Gender Discrimination at Work and Mental Health

Review studies have concluded that in companies where there is no promotion of gender equality, mental health is worse. Additionally, both men and women exhibit similar levels of mental health (e.g., depression, anxiety, stress, burnout, etc.) in organizations where gender equality is part of company policies and practices (Elwér et al., 2013).

Work-family conflict seems to be one of the strongest predictors of perceived stress and anxiety in the lives of workers and, above all, female workers. Interference between professional and personal life has been identified as one of the ten main stressors in the workplace (Gao, Shi, & Wang, 2013). For example, in Sweden, a pioneering country in social and scientific reflection on these issues, for decades, some studies have analysed endocrine responses to stress, comparing men and women at work and at home. The results showed that during the working day there were no significant differences between the sexes in hormone levels, whereas in the domestic environment the gender differences were very marked. Specifically in men, norepinephrine levels decreased upon arrival at home, while in women they continued to increase after arrival at their homes. This study revealed that the restoration of work stress and the use of time at home for rest after the workday seems to be a reality for men, but not for women (Frankenhauser, 1991). Among the phenomena related to occupational stress, burnout, caused by situations of lack of autonomy, conflicting relationships, overwork and long hours (Nazari et al., 2016), has been highlighted. It is a state of physical and mental exhaustion and exhaustion, whose origin is related to the characteristics of work and, as several studies indicate, it is a gendered syndrome influenced by issues of inequality in work and outside it (De Matos & Junior, 2020). Additionally, another study, by Gaeul Kim and colleagues (2020), shows that women who suffer from gender discrimination in the workplace are more likely to have depressive symptoms, regardless of the type of perceived discrimination (in terms of hiring, professional promotion, assignments, salaries and layoffs).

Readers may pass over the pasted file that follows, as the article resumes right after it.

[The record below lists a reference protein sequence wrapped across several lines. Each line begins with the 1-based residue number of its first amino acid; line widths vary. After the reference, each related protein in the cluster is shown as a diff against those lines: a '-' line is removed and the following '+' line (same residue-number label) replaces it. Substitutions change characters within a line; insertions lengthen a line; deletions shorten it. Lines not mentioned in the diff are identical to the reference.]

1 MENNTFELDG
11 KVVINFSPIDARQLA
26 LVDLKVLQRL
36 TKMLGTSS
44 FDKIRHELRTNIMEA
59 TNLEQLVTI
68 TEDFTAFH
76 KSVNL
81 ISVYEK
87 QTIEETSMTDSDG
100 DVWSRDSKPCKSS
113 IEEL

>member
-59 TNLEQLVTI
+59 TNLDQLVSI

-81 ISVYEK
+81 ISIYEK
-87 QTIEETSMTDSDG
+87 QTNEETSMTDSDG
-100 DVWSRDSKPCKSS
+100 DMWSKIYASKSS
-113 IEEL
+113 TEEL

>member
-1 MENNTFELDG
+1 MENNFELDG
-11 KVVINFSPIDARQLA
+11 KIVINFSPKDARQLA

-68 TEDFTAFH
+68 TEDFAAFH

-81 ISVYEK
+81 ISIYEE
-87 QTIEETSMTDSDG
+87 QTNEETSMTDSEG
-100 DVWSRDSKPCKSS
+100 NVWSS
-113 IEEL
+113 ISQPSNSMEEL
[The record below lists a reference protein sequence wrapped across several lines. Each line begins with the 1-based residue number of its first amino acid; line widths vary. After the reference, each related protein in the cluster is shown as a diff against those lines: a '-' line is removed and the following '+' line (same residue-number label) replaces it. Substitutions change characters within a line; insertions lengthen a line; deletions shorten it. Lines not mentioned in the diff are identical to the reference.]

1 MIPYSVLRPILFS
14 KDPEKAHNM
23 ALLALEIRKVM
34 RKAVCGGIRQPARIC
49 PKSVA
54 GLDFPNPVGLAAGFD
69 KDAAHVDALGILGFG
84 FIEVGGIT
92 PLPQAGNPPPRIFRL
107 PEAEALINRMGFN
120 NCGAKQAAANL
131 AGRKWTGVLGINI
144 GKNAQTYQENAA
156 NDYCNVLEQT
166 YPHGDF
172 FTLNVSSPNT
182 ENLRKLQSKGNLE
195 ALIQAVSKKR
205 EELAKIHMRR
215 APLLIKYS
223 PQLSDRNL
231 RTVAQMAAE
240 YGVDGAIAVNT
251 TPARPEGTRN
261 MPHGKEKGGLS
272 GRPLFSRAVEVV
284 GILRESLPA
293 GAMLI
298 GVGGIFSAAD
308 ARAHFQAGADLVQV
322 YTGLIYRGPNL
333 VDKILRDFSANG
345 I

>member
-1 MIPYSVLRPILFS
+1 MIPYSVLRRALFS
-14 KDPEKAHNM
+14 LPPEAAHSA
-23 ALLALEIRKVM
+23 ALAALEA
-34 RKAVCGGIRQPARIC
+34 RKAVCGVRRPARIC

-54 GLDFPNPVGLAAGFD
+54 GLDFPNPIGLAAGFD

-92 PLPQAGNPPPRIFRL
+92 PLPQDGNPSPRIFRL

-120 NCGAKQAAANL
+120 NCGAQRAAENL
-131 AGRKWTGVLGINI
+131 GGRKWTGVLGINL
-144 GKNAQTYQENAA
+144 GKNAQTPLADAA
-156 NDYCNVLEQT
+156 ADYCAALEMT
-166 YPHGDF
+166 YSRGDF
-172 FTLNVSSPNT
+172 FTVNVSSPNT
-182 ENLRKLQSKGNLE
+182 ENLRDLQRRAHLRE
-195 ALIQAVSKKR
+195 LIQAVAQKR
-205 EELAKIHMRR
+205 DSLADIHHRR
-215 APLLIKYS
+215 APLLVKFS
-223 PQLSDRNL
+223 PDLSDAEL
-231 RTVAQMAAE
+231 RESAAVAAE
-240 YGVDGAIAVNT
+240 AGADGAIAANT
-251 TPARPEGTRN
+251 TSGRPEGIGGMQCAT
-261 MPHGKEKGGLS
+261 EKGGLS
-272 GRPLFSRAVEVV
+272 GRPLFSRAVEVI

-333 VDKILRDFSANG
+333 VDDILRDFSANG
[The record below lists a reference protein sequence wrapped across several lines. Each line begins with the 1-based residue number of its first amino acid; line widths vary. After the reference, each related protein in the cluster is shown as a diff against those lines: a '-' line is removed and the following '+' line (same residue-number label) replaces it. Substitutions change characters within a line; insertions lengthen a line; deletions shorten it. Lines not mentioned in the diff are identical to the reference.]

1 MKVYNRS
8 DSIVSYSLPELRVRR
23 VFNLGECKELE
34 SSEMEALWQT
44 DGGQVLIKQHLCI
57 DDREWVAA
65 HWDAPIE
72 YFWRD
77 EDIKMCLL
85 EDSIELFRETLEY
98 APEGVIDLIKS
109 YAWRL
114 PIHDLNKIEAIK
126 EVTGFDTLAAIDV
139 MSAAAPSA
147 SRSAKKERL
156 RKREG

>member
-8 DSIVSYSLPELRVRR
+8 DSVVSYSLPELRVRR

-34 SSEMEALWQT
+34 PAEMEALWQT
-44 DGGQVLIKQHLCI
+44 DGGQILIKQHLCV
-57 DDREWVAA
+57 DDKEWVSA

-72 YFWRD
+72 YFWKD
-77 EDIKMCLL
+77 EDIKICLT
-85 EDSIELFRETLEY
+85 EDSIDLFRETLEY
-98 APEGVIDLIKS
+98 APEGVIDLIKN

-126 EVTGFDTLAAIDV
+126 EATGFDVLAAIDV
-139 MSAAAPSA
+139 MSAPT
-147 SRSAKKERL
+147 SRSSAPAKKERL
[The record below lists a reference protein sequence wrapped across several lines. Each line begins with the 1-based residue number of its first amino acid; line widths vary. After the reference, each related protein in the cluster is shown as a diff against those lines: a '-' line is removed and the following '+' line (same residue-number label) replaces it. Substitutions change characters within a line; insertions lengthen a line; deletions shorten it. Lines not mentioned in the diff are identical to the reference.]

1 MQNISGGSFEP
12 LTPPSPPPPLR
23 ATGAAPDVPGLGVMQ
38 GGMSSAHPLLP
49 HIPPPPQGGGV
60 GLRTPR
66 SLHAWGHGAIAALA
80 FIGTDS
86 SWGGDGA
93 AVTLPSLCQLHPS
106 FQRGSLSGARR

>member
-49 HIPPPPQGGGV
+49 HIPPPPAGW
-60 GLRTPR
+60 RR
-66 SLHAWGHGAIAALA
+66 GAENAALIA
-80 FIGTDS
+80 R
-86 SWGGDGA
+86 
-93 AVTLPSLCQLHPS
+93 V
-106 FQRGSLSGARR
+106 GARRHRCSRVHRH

Health (physical and mental), as a field of practice and investigation, has been much discussed and developed in recent years. However, the study of the effect of gender inequalities on workers’ health is still a very open field for future research.